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AF447 wreckage found

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AF447 wreckage found

Old 9th Jun 2011, 05:31
  #1521 (permalink)  
 
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Old Airplane with Control Problem

About ten years ago, the Roll Channel went to sleep on an Evergreen 747-1 cargo plane one night over Canada enroute KJFK-KANC. It was well beyond 30 degrees roll when the pilot caught it. They went something like 1.06 M in the recovery.

SperryWell could find nothing wrong with the roll channel, so it became a boat anchor. EV installed 30 degree bank limit alarms in the fleet after that.
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Old 9th Jun 2011, 05:54
  #1522 (permalink)  
RWA
 
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Iceman 50

Altitude is the least of your concerns at that point in time, ATTITUDE and POWER are the life savers. If you have stalled, you MUST unstall the wing and add power progressively to be able to counteract any pitch up due to the low slung engines.
Agree, Iceman50. I wonder, though, whether that procedure (attitude first, then power) was 'in force' at the time of AF447? I ask because I recall reading this a while back - a 'new' approach (well, actually, the 'old' one) published by Airbus in 2010, long after the AF447 accident? According to the poster, and many of those who replied to him, previous advice was along the lines of 'full power and seek to maintain assigned altitude'?

http://www.pprune.org/tech-log/41537...procedure.html


As for never being trained in stalling, you never train to stall in the simulator, but most regulators require approach to the stall recovery training as part of the Type rating requirements.
Thanks for that information. Obviously you couldn't have pilots in training practise actual stalls in a real transport category aircraft, but up to now I'd been assuming that some sort of 'simulated stall' could be practised in the simulator.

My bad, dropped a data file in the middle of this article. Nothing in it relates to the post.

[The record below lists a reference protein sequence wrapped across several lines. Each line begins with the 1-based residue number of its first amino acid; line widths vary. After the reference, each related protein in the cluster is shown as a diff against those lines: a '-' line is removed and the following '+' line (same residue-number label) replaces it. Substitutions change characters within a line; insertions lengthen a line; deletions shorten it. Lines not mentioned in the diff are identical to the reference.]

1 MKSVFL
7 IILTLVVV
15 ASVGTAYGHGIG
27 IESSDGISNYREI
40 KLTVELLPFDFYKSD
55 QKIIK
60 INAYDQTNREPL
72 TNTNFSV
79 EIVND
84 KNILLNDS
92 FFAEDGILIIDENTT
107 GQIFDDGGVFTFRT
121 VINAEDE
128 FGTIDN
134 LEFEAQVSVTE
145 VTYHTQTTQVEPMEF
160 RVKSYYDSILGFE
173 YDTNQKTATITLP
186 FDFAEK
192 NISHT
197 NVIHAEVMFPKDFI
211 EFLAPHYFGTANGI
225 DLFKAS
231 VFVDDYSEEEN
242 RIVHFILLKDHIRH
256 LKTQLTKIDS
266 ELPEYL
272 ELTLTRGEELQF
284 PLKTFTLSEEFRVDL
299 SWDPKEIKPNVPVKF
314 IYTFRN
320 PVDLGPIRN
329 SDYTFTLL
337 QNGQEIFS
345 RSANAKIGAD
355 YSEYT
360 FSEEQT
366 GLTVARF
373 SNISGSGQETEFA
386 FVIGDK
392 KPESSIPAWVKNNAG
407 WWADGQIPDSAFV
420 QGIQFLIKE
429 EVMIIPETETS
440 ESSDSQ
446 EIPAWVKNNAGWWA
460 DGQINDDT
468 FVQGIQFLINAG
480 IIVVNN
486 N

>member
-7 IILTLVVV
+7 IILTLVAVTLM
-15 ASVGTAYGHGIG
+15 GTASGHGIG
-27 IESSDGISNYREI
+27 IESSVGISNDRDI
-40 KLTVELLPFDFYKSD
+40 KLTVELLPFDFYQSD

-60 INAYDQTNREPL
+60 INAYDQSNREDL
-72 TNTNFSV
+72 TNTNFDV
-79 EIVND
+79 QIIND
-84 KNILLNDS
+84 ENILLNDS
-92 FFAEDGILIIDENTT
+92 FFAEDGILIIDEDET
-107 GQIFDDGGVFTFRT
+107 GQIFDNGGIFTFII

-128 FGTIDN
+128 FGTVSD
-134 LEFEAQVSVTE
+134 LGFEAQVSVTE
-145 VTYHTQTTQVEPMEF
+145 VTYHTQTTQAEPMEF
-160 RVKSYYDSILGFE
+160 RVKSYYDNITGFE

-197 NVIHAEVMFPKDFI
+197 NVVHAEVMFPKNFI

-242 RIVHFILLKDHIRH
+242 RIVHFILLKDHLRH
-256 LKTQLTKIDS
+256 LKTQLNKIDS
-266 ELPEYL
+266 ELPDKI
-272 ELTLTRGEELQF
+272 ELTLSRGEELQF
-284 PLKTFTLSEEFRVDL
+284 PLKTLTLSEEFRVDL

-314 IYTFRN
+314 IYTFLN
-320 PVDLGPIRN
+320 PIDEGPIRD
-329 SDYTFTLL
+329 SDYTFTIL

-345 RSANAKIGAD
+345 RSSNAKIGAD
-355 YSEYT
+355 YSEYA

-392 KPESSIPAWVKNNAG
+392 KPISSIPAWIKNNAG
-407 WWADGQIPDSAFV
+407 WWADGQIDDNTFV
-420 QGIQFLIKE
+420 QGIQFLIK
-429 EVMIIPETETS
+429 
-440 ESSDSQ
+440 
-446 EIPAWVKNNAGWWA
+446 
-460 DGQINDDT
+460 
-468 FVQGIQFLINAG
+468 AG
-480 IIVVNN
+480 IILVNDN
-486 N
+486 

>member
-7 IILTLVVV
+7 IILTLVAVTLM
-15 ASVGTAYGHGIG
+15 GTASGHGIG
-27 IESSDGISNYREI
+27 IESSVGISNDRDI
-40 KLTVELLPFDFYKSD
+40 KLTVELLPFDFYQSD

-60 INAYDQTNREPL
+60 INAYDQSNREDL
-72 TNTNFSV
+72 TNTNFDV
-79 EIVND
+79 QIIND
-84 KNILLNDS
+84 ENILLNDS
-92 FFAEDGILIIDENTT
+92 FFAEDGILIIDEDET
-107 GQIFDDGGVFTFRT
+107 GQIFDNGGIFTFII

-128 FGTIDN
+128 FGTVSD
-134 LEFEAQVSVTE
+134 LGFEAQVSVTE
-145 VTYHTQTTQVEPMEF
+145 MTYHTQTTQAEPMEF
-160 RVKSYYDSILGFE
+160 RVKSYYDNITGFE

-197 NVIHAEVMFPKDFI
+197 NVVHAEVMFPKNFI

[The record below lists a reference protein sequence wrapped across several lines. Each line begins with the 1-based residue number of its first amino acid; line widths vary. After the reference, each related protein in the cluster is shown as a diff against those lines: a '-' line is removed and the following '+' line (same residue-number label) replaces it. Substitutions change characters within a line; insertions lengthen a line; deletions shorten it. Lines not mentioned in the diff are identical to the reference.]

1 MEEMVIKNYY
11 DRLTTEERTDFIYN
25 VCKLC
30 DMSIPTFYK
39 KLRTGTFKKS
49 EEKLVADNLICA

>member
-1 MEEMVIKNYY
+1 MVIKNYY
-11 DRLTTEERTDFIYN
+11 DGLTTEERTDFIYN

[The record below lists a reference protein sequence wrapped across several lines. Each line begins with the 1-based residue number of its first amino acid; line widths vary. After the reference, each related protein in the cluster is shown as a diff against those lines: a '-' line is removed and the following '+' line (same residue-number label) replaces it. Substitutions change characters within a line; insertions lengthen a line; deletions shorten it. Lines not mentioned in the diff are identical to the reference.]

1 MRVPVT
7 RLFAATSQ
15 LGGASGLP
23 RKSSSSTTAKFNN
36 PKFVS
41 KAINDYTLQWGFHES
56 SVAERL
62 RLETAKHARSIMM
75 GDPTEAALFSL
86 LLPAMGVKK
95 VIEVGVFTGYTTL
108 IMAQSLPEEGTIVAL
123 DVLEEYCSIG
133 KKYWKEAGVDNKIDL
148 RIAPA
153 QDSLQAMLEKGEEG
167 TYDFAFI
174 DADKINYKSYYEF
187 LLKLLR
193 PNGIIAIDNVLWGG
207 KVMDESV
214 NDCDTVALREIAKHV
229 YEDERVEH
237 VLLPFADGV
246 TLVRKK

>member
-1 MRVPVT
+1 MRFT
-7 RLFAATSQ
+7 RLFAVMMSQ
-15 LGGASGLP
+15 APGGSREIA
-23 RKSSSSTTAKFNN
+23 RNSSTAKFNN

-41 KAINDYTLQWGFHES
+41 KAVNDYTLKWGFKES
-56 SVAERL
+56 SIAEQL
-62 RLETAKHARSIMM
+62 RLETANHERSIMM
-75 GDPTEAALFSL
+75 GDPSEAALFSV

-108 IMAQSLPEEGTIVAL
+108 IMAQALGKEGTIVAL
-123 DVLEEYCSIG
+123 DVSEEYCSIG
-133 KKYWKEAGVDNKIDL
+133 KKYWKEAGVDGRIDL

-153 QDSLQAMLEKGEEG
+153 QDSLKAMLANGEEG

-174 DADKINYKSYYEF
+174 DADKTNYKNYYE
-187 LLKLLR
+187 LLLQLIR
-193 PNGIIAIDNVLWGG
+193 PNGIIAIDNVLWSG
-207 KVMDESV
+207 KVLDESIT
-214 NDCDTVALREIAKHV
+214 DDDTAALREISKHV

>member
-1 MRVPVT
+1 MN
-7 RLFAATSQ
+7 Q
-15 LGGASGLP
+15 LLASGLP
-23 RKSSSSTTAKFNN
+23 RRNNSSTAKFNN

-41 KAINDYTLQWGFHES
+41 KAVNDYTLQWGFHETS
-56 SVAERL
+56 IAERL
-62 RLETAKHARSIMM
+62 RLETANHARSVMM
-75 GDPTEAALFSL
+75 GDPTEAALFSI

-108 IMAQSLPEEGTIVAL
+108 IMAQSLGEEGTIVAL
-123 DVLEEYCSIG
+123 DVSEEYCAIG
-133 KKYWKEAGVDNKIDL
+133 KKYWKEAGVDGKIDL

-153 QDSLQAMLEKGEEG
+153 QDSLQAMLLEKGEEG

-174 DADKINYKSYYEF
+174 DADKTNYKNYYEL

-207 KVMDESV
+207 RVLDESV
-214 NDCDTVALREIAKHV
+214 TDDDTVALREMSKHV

So, on the face of it, pilots can only be taught 'stall avoidance,' and there's no way to train them in actual 'stall recovery' - except, of course, that they'll have practised it in light aircraft in their early flying lessons?
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Old 9th Jun 2011, 06:41
  #1523 (permalink)  
 
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Stall recovery procedure

Shouldn't it include checking you aren't trimmed fully nose up?
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Old 9th Jun 2011, 07:48
  #1524 (permalink)  
 
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studi,

With respect, read the report.

The protections were not available because the aeroplane had reverted to Alternate Law 2. That means that the pilot is fully responsible for the aeroplane's course except load factor limitations which are still applied.

The A/P and A/TH failed at the moment that the probes froze over and the airspeed readings became unreliable.

The F/O took control.

The F/O made persistent nose-up inputs - not the autopilot.

I reiterate that now the mystery is why he made those inputs.

Any alternative discussion on this thread or any other is quite frankly, irrelevant.
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Old 9th Jun 2011, 07:55
  #1525 (permalink)  
 
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For all you current Air Bus pilots. Is this guy telling it correctly?

AVmail: June 6, 2011
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Old 9th Jun 2011, 08:06
  #1526 (permalink)  
 
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Not according Iceman50. But like you Aterpster, I am very interested in the opinion of experienced and objective Airbus pilots.
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Old 9th Jun 2011, 08:24
  #1527 (permalink)  
 
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Poit

I have my own theory but it will stay that until the report is out, no point in posting it here as it would be speculation.